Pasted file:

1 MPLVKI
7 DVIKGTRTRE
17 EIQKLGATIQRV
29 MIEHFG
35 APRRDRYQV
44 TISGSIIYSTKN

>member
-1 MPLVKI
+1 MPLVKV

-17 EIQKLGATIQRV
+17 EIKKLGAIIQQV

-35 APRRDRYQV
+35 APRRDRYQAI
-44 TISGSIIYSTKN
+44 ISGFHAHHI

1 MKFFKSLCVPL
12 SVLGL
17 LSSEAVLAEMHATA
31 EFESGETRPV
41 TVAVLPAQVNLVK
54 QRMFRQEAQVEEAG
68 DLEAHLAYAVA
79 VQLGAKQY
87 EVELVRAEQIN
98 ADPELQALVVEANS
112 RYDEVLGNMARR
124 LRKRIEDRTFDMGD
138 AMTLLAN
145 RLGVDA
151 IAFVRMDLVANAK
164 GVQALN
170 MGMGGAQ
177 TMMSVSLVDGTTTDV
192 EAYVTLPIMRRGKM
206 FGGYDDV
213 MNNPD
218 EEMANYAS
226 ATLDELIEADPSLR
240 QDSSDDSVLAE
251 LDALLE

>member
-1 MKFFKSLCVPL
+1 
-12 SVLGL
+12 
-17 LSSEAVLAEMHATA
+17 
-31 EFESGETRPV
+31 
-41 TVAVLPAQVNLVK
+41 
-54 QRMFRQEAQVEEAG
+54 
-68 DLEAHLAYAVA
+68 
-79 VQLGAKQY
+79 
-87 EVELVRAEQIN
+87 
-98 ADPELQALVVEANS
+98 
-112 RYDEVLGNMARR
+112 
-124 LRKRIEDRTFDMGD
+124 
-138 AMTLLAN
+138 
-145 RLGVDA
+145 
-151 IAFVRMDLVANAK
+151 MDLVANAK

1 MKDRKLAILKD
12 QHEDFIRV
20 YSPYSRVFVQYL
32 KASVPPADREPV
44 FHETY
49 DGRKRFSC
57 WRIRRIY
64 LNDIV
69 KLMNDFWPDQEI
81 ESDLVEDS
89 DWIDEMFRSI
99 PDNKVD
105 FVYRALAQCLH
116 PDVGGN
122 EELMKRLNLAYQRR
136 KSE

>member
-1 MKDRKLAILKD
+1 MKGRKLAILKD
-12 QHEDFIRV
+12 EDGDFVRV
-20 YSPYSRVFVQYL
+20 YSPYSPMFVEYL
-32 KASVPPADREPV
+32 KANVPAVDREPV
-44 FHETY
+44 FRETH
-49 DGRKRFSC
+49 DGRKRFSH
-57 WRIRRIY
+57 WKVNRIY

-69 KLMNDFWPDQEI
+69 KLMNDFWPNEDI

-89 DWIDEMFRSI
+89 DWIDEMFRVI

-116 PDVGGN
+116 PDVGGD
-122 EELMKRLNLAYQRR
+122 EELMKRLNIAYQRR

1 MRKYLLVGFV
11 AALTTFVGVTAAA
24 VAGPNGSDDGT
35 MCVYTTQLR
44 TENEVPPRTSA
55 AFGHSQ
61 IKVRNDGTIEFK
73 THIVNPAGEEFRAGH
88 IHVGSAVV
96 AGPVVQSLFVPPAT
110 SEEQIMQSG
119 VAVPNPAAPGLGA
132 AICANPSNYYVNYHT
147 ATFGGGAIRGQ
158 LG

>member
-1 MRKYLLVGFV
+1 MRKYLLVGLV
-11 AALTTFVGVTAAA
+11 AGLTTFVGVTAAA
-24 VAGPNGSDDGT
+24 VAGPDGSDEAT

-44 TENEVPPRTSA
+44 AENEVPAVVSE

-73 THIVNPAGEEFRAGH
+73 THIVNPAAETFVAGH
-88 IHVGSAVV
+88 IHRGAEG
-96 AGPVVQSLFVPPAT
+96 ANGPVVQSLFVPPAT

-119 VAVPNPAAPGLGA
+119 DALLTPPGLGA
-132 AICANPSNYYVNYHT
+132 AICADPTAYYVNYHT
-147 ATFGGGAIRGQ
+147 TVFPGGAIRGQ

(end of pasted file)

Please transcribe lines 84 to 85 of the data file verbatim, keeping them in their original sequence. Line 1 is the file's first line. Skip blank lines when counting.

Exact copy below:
105 FVYRALAQCLH
116 PDVGGN